Specsavers opens eyes to open source
Is the bottom line better with or without? With or without?
Specsavers, the retail chain of opticians, is putting the finishing touches to an IT refit of its UK operation that has seen it move a third of its applications to open source software.
The group is making the same transition across all eight countries in which it operates in order to save money and hassle. Key to the move is the adoption of open standards so it can avoid being trapped into using any single vendor's software.
Michel Khan, IT director for the Specsavers Group, said it had already saved a "mid-quartile" six figure sum from licence fees alone and another "lower quartile" six figure sum from the operational benefits of wresting control back from proprietary vendors.
"The topline is that we've been fundamentally moving our store systems to a completely open standards architecture, and as a result of that we've moved to open source components," he said.
Specsavers had gained a "flexibility" in its architecture, said Khan. It had taken control of the versions of software it uses, as well as what hardware upgrades it did when, which is a significant cost. This is where it had made its operational savings, because it was able to better manage its systems and have less engineer call-outs.
"We're not driven by the supplier," he noted.
Much of the dirty work was done in a joint venture formed by Sirius Corporation, a UK open source services firm, and Scalix, a publisher of open source enterprise email systems to compete with the industry standard, Microsoft's Exchange Server.
Sirius helped Specsavers move to open standards, championing OpenLDAP in place of Microsoft's Active Directory.
Of course, as the open source politicos say nowadays, this is not about Microsoft. It just so happens Microsoft hogs so much of the corporate software market. The Sirius guys were chuffed to bits.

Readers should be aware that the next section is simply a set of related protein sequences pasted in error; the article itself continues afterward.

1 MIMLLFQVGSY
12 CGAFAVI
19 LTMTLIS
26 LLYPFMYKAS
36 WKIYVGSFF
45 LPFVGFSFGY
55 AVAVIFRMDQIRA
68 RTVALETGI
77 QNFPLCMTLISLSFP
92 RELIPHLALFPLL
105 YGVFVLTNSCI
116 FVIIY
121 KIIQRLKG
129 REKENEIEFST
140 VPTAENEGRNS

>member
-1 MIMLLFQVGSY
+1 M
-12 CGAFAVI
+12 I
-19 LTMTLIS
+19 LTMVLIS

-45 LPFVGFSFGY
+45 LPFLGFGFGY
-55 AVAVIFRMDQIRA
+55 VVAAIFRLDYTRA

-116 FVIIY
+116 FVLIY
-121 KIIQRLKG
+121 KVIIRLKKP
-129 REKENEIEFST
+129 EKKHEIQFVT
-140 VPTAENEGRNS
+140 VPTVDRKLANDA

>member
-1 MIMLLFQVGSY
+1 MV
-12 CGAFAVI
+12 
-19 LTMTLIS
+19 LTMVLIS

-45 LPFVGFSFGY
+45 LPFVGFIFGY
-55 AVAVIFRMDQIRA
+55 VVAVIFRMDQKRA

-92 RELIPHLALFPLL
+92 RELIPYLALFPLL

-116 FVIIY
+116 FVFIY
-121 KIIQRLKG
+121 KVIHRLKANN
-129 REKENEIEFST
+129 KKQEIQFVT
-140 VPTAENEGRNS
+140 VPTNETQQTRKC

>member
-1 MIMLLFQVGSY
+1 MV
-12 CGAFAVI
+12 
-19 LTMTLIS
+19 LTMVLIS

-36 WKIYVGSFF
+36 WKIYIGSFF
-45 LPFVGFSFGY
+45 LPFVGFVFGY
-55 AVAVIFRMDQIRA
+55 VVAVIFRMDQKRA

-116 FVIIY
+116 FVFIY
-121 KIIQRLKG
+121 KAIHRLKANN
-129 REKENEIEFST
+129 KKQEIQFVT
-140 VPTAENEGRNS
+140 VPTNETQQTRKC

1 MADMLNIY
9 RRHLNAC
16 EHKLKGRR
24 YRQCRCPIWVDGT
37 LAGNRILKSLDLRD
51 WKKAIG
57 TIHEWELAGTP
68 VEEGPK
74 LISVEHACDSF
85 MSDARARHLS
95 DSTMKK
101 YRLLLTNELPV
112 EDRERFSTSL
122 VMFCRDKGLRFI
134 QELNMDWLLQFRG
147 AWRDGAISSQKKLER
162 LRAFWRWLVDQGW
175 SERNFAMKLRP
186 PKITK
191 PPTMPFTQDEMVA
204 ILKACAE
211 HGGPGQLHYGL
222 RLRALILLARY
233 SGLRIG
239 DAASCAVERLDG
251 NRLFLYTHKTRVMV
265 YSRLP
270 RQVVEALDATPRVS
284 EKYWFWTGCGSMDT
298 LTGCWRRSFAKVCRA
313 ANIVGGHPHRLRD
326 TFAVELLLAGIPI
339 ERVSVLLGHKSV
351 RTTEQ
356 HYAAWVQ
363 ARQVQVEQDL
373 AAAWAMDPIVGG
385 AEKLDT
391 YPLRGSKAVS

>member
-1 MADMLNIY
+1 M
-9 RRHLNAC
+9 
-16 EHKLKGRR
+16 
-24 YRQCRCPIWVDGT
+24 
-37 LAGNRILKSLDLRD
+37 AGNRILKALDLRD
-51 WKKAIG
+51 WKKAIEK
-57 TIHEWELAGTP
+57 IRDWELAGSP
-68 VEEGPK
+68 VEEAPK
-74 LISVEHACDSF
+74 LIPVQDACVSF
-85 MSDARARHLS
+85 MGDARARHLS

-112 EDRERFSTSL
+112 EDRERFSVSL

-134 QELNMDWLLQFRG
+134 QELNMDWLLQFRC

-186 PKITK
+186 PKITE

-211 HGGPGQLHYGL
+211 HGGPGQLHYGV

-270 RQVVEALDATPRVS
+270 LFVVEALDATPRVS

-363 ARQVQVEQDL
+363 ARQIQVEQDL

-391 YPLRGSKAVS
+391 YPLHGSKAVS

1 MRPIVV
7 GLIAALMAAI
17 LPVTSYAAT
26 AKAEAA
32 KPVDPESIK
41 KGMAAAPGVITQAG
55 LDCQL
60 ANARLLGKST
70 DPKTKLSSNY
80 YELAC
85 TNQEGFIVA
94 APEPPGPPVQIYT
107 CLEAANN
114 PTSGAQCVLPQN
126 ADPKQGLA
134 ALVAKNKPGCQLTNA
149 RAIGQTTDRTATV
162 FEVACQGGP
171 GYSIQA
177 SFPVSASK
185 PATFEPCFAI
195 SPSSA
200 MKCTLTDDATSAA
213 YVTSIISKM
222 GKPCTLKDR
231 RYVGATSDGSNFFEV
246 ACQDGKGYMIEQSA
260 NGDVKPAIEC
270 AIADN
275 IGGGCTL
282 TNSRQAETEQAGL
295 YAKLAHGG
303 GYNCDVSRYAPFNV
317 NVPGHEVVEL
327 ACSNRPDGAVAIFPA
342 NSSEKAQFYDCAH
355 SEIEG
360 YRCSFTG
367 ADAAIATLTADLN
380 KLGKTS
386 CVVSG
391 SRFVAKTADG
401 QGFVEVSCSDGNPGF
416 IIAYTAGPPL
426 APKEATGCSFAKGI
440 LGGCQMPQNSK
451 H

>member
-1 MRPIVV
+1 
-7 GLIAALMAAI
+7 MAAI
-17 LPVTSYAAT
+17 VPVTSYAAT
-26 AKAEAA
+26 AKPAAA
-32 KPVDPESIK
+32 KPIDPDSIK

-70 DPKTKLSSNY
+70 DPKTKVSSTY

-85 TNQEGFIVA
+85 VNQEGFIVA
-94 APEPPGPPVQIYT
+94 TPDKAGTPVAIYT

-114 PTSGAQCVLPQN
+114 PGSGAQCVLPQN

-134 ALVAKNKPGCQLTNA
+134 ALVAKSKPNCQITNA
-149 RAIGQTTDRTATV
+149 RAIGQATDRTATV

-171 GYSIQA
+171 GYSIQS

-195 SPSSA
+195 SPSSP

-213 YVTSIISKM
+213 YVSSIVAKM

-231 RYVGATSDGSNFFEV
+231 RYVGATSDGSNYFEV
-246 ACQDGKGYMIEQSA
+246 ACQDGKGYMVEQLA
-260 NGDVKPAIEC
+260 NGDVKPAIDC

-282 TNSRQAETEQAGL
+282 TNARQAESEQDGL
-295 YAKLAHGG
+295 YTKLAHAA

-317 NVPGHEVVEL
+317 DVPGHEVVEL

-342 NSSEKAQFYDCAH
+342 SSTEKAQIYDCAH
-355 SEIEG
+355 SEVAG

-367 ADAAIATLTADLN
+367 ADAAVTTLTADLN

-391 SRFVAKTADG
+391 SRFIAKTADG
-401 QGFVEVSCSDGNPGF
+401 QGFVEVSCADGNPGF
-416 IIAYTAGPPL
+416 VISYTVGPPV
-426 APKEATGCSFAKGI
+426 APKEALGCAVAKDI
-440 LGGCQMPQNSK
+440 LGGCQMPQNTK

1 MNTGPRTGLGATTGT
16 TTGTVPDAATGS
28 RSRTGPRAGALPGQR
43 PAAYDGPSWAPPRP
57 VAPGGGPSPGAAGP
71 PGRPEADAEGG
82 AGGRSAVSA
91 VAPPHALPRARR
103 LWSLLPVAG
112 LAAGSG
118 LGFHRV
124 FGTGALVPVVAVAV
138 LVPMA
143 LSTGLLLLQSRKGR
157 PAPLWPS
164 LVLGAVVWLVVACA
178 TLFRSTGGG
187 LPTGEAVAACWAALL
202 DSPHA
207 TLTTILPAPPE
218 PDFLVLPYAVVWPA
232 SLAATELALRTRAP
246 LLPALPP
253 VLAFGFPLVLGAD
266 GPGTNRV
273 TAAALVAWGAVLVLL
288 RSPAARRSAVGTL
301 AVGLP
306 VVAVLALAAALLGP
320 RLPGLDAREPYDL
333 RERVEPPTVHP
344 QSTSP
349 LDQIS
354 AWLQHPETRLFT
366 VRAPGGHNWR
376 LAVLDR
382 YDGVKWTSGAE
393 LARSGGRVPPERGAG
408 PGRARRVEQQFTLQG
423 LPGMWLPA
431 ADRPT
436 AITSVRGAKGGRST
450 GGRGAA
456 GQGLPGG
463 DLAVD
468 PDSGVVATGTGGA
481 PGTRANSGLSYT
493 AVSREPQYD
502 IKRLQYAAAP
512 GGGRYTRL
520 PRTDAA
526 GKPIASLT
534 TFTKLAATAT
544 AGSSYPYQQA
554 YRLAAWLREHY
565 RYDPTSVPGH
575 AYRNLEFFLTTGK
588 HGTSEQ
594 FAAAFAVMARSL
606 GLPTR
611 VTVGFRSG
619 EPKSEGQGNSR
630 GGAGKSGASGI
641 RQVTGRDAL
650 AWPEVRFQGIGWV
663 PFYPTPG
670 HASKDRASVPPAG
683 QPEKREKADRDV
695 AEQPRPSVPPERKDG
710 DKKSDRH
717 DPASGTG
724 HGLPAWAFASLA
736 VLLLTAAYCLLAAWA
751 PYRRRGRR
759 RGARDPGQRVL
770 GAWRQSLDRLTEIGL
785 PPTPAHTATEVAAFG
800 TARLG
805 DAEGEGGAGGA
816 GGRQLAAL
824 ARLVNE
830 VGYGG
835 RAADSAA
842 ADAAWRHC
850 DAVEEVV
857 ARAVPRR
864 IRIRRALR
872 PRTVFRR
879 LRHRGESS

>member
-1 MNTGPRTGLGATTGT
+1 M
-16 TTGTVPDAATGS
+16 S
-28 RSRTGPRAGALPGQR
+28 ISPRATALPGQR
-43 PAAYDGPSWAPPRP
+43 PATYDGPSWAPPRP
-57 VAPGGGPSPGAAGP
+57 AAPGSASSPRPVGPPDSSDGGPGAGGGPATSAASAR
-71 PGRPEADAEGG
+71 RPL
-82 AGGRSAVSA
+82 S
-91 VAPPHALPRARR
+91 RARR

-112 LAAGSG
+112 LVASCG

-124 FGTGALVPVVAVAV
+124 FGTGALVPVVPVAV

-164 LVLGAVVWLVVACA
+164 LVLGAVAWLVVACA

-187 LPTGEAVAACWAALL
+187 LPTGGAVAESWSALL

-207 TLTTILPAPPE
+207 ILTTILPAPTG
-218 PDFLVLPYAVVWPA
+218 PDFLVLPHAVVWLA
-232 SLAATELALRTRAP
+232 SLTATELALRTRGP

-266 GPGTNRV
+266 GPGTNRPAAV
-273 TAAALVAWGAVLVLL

"For a big company like Specsavers, not having to implement Active Directory, that's like the crown jewels. It's the critical lock-in tool [for Microsoft]," said Sirius marketing director Tom Callway.
Specsavers also bought into Samba, on open source alternative to the Microsoft file and print server, and a source of much of the momentum behind the European Commission's ongoing anti-trust case against Redmond.
The group aims to have made the same transition across all its 960 stores with Redhat, a version of the Linux open source operating system, being used to run its retail computer terminals. Four thousand of these have been transitioned so far, with another 4,000 still to be done in other countries.
Its point of sale machines will also be moved to Linux, as will the servers running its stores and regional headquarters. The firm's large-scale data centre in Guernsey will be running Sun Solaris. It has also invested in an open source accounting package to run its financials outside the UK, which it is under an agreement not to name. The UK system won't change, said Khan, because he believed that "if it ain't broke, you don't fix it".
The firm will have an equal split of a third a-piece between in-house systems developed using open standards, open source systems, and a range of proprietary systems that adhere to open standards. The last component to go into the 600 UK stores will be a dispensing and collections system made from a jigsaw of in-house and open source pieces. ®
Great, what took them so long
This is great news and it looks as if Vista will
do more business for open platforms. Ms takes
the cake for boneheaded companies. If it were
my company I'd have gone this way OpenLDAP
or not if only for the control of software and other
security goodies the lack of malware and the control
of users you get with Linux make it seem a natural
for business settings.
All of this should be well known so why is it taking so long to sink in.
MS Only Has Itself To Blame
I was in Specsavers recently talking to one of the guys about the move. He said that a significant factor in the choice of Open Source was the release of Windows Vista.
Specsavers had been mulling over a change for quite some time, but were stalling because of the cost of familiarising all their staff with a different operating system. Vista gave them the impetus to change because, had they adopted it, they would have had to re-train their staff anyway. Before Vista the choice was to either pay for re-training, or pay for new MS licences. Now the choice is pay for re-training, and either pay more for new Vista licenses, or get Open Source for free. Easy choice.
The the best of my knowledge RedHat sell a version of Linux that all the interesting integration stuff runs on. That's about it.
Big up to Scalix and Sirius for making the systems work.